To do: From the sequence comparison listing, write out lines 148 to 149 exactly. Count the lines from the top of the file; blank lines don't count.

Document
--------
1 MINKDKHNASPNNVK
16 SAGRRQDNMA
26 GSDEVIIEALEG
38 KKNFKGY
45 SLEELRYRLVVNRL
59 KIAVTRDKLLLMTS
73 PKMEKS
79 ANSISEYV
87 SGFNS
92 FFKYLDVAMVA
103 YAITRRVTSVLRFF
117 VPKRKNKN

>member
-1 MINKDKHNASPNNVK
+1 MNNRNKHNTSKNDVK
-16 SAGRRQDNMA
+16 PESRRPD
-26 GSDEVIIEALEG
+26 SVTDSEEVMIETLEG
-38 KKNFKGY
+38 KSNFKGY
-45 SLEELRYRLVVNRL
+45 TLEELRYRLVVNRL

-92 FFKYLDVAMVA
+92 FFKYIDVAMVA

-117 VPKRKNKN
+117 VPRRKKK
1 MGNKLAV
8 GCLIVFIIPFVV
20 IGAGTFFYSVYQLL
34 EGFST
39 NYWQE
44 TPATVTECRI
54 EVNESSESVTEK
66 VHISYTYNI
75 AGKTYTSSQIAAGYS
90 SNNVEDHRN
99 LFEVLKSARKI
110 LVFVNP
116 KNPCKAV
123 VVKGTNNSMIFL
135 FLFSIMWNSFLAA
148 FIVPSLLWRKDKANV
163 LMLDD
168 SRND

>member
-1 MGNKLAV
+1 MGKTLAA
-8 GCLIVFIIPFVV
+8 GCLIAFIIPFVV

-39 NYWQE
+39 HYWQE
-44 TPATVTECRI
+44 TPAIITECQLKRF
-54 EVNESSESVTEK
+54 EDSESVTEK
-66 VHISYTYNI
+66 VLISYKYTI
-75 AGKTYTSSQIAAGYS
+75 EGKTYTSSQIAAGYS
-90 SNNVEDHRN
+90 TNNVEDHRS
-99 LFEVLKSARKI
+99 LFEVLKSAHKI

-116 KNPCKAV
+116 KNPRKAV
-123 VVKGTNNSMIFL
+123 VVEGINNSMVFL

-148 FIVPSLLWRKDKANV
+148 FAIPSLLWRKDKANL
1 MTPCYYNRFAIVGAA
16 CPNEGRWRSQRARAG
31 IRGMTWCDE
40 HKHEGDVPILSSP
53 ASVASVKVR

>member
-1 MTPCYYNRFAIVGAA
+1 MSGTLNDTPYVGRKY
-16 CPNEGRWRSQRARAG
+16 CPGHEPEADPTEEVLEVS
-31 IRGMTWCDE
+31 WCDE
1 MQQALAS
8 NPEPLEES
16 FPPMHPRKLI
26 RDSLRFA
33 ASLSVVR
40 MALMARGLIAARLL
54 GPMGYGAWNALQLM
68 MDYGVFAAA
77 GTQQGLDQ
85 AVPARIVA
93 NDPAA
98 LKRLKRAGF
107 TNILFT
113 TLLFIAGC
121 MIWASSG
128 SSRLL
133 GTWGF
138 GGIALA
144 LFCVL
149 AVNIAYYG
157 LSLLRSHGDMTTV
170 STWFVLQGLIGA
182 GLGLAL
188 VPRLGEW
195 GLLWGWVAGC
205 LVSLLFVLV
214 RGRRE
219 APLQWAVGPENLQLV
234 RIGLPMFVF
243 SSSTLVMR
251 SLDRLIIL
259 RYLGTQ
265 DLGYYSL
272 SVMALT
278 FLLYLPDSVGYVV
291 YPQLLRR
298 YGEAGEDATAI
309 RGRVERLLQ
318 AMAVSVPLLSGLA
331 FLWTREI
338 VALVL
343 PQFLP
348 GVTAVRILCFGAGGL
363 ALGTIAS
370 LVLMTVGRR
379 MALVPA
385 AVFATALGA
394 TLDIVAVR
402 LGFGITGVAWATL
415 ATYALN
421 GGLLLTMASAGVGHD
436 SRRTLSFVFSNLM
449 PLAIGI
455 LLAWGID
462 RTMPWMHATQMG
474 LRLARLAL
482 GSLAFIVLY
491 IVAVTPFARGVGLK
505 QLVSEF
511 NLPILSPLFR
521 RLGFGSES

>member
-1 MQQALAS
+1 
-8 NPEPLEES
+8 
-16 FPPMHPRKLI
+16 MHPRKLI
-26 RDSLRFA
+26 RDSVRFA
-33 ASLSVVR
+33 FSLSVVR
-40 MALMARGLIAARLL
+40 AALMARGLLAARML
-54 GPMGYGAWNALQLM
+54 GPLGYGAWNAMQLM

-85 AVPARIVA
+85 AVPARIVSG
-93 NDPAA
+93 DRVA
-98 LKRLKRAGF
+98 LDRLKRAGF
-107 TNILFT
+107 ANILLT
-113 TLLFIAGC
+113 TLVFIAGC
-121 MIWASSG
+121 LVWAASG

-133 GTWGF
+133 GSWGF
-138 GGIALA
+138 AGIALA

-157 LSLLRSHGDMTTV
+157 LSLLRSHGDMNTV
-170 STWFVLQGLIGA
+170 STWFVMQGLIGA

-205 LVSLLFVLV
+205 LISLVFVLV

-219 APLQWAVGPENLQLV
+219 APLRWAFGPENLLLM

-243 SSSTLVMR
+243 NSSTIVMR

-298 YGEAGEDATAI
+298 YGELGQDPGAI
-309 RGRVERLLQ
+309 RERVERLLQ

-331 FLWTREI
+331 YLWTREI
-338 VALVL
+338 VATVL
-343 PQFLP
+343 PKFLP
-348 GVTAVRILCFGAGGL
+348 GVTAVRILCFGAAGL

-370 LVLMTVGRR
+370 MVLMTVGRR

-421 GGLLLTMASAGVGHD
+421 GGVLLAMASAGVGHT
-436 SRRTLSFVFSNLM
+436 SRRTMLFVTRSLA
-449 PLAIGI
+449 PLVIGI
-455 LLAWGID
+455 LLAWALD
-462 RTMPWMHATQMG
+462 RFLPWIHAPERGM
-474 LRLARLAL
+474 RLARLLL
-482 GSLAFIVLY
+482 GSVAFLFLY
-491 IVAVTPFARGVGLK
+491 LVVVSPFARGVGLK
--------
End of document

+8 
-16 FPPMHPRKLI